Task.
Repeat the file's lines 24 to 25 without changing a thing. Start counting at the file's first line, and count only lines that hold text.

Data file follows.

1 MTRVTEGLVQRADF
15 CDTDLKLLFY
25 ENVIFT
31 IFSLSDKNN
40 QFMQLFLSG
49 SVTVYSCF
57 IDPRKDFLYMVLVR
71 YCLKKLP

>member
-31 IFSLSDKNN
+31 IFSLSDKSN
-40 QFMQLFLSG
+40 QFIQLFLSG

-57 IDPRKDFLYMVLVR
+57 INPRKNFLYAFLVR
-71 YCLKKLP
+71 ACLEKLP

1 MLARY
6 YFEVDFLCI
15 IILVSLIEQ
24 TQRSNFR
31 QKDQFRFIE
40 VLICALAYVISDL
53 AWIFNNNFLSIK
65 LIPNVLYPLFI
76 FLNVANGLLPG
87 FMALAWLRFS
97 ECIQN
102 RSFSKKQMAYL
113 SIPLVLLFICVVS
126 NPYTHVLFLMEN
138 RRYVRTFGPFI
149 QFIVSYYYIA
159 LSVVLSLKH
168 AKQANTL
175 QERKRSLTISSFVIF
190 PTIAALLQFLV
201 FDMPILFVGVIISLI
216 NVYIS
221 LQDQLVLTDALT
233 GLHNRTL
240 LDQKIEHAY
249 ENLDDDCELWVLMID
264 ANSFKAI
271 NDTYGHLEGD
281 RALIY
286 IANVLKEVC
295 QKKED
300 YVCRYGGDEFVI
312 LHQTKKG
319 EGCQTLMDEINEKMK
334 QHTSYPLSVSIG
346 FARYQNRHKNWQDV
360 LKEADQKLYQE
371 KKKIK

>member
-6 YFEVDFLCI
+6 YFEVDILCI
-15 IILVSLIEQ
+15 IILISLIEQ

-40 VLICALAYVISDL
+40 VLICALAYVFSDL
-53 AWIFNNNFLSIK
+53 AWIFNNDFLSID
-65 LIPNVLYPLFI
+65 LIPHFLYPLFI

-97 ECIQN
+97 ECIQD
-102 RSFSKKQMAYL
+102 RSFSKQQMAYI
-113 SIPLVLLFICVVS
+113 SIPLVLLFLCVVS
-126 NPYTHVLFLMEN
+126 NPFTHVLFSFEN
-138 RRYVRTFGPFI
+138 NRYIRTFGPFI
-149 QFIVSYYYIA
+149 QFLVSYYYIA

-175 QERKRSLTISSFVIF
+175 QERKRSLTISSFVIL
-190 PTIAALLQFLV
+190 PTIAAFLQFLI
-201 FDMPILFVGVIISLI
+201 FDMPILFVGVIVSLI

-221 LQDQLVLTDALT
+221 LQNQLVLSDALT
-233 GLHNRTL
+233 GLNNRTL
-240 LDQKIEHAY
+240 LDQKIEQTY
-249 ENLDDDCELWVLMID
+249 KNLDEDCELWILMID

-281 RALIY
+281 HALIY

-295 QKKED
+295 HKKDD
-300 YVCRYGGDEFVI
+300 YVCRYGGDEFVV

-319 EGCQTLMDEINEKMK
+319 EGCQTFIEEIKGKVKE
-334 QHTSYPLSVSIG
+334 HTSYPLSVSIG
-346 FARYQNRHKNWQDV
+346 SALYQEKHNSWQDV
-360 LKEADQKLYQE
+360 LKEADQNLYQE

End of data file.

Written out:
53 AWIFNNNFLSIK
65 LIPNVLYPLFI